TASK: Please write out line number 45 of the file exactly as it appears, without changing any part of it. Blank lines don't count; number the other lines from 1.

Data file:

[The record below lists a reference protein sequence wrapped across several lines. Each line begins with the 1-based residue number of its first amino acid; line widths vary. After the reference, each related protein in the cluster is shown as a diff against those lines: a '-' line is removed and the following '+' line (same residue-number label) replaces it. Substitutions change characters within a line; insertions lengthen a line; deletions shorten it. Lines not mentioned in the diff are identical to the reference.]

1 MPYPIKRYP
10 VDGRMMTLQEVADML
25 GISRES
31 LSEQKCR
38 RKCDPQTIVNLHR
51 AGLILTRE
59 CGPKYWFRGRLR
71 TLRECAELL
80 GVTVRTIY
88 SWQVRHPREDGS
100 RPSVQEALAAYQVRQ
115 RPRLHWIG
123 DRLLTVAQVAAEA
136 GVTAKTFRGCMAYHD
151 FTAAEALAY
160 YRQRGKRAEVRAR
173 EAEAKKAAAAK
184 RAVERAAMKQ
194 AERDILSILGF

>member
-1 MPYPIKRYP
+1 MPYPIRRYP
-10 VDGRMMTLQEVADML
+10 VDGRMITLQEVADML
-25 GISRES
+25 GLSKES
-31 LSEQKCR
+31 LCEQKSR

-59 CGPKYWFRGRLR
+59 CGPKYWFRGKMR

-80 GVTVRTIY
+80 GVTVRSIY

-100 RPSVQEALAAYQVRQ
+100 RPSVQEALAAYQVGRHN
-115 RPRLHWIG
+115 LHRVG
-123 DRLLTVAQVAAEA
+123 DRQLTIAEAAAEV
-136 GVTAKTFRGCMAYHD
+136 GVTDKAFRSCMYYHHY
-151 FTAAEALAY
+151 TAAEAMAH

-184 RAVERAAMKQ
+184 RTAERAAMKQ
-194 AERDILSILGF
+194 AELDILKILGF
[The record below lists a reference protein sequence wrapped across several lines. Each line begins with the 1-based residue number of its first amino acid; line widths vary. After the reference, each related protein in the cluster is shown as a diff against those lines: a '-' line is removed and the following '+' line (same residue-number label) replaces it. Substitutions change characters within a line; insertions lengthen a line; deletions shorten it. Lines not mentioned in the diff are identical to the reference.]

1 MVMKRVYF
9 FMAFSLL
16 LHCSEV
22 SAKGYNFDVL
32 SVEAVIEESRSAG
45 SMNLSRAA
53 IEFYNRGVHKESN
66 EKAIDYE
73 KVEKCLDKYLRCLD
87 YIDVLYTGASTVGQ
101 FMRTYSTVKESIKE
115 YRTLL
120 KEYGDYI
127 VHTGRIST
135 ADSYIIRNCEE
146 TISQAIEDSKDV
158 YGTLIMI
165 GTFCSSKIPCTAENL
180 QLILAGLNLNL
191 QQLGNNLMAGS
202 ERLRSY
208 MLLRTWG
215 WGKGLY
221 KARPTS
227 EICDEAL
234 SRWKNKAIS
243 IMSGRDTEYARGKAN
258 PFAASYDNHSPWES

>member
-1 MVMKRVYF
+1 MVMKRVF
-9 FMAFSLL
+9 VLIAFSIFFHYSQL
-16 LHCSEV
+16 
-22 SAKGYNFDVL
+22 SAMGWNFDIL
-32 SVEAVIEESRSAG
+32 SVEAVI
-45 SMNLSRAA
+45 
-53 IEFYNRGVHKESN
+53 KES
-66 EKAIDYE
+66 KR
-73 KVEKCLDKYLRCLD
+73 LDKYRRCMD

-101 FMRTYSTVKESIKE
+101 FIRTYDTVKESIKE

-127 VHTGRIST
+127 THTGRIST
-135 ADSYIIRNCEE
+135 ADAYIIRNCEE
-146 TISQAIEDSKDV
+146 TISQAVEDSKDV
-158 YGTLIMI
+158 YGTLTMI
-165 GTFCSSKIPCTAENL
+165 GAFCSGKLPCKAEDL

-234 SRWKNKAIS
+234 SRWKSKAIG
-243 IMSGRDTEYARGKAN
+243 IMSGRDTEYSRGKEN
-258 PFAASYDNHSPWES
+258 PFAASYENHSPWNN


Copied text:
+184 RTAERAAMKQ